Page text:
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The Affect of DifferenceRepresentations of Race in East Asian Empire$
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Christopher P. Hanscom and Dennis Washburn

Print publication date: 2016

Print ISBN-13: 9780824852801

Published to Hawaii Scholarship Online: November 2016

DOI: 10.21313/hawaii/9780824852801.001.0001

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PRINTED FROM HAWAII SCHOLARSHIP ONLINE (www.hawaii.universitypressscholarship.com). (c) Copyright Hawaii University Press, 2022. All Rights Reserved. An individual user may print out a PDF of a single chapter of a monograph in HSO for personal use.date: 02 July 2022

“Intimate Frontiers”

“Intimate Frontiers”

Disciplining Ethnicity and Ainu Women’s Sexual Subjectivity in Early Colonial Hokkaido

(p.19) 2 “Intimate Frontiers”
The Affect of Difference

Ann-Elise Lewallen

University of Hawai'i Press

Modernist historiography has long bracketed Ezo (present-day Hokkaido) and Okinawa as internal colonies, conventionally dismissing them from discussions of Japan’s imperial project. This historical perspective rationalizes and codifies the narrative that Hokkaido especially is an inherent, inalienable part of Japanese territory. However, this version of history begins to fall apart when we take account of the interrelations between Ainu women and ethnic Japanese men (wajin). The interpellation of Ainu women as objects of sexual desire established the intimate frontiers of Japan’s modernist recasting of Ezo as a distinctly Japanese imperial zone long before its political and administrative incorporation into the Japanese nation-state. The sexual subjectivity of these women in turn provides a different perspective revealing how Japan’s territorial expansion and its nascent imperialism was charted through the terrain of Ainu women’s bodies, and demonstrating how sexual intimacy and sexual violence are corollaries of political and physical power.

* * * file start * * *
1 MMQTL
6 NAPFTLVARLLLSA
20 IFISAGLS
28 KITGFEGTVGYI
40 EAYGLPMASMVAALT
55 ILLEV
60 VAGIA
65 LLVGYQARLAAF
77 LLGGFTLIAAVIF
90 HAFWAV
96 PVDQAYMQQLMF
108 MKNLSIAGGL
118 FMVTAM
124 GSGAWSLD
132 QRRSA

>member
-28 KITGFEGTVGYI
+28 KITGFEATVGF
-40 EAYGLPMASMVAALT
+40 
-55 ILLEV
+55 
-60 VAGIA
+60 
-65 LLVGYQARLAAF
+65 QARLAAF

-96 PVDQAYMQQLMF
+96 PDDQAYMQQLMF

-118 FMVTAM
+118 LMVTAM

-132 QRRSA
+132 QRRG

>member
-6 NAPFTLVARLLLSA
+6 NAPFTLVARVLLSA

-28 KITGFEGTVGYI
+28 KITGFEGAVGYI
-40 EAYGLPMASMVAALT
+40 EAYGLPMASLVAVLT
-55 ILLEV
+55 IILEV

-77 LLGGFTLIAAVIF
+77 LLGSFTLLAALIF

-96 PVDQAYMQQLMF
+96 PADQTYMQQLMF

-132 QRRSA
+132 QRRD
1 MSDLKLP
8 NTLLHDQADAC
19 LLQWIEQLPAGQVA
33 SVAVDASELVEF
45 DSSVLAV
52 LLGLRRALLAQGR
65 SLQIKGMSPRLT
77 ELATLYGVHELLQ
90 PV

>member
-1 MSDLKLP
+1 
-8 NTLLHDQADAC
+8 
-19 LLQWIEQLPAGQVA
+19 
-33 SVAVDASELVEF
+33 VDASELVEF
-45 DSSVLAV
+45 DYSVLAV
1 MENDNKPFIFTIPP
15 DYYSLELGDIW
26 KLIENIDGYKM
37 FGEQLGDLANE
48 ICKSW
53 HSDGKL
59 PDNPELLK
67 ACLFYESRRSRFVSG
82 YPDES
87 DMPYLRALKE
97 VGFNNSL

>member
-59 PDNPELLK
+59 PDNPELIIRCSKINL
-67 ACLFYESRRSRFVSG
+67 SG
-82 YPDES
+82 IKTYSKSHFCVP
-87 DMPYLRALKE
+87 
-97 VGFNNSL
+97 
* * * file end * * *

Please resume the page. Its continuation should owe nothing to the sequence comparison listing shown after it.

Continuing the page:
Keywords:   Hokkaido, Okinawa, Ainu, wajin, Ezo, internal colonies, sexual subjectivity, sexual violence, interpellation

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